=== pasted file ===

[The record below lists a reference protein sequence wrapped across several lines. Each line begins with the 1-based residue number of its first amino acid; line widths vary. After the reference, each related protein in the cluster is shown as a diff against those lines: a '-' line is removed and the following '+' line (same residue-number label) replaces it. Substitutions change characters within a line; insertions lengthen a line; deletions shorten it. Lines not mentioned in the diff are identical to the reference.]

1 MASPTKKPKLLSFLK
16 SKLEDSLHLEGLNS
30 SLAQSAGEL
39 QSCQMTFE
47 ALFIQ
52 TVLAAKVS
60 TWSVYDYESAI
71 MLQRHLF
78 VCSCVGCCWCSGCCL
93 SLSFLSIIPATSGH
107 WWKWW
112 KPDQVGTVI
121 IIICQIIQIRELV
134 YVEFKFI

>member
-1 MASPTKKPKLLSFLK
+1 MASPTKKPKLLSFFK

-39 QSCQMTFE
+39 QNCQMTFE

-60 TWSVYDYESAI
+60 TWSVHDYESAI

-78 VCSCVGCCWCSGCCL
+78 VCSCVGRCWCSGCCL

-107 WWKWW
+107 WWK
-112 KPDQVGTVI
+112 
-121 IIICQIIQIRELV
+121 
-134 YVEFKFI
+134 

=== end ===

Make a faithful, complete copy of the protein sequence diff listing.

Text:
[The record below lists a reference protein sequence wrapped across several lines. Each line begins with the 1-based residue number of its first amino acid; line widths vary. After the reference, each related protein in the cluster is shown as a diff against those lines: a '-' line is removed and the following '+' line (same residue-number label) replaces it. Substitutions change characters within a line; insertions lengthen a line; deletions shorten it. Lines not mentioned in the diff are identical to the reference.]

1 MASPTKKPKLLSFLK
16 SKLEDSLHLEGLNS
30 SLAQSAGEL
39 QSCQMTFE
47 ALFIQ
52 TVLAAKVS
60 TWSVYDYESAI
71 MLQRHLF
78 VCSCVGCCWCSGCCL
93 SLSFLSIIPATSGH
107 WWKWW
112 KPDQVGTVI
121 IIICQIIQIRELV
134 YVEFKFI

>member
-1 MASPTKKPKLLSFLK
+1 MASPTKKPKLLSFFK

-39 QSCQMTFE
+39 QNCQMTFE

-60 TWSVYDYESAI
+60 TWSVHDYESAI

-78 VCSCVGCCWCSGCCL
+78 VCSCVGRCWCSGCCL

-107 WWKWW
+107 WWK
-112 KPDQVGTVI
+112 
-121 IIICQIIQIRELV
+121 
-134 YVEFKFI
+134 